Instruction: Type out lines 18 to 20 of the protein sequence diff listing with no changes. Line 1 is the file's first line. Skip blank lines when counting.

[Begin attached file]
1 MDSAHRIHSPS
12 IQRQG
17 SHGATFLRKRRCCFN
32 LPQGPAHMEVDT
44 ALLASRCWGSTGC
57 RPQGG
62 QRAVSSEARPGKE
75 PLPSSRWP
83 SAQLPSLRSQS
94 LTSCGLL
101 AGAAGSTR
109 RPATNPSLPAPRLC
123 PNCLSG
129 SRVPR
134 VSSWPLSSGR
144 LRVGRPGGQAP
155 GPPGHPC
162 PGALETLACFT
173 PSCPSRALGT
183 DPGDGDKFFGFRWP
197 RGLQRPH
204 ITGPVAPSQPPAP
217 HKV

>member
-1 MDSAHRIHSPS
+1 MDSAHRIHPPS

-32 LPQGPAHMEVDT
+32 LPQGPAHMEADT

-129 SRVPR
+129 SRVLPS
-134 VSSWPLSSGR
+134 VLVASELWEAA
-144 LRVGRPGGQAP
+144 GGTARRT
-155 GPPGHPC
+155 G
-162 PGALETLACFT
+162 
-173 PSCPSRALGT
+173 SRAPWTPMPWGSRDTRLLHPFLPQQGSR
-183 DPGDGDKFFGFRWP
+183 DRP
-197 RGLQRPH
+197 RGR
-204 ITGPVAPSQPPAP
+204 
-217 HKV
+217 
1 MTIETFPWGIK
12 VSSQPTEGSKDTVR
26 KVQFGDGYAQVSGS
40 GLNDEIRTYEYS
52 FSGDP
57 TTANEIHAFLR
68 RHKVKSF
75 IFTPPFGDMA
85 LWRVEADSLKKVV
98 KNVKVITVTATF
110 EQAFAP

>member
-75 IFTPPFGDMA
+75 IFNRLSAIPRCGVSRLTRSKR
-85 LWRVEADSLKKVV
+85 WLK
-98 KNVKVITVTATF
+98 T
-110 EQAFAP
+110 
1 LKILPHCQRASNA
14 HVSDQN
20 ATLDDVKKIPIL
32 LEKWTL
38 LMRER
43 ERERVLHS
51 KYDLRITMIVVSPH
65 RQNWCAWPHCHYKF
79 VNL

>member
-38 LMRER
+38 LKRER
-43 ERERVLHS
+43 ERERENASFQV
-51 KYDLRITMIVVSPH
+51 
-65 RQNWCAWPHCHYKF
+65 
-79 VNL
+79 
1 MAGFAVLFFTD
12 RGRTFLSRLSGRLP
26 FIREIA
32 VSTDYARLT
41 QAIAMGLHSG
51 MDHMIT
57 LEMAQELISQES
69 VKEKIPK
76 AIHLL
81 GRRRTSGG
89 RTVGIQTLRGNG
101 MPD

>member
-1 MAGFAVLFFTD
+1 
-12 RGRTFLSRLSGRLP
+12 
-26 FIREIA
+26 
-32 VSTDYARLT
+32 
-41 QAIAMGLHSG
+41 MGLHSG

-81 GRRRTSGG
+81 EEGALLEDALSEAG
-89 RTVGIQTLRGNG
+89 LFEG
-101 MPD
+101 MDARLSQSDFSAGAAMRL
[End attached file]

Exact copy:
162 PGALETLACFT
173 PSCPSRALGT
183 DPGDGDKFFGFRWP